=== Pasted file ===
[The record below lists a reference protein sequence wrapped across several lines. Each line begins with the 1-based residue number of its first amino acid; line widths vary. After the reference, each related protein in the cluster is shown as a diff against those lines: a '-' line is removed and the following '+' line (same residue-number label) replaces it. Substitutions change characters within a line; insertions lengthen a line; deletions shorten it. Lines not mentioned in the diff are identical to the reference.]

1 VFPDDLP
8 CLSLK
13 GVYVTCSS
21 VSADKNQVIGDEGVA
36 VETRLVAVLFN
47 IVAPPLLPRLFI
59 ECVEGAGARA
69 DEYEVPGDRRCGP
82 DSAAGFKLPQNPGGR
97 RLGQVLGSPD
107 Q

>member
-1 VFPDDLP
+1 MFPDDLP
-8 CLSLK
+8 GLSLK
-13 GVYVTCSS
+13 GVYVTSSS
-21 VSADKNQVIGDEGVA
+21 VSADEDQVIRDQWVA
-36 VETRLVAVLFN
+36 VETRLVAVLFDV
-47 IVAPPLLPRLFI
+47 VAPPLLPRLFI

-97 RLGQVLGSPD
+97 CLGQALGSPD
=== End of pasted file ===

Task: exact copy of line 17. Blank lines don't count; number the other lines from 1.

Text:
+8 GLSLK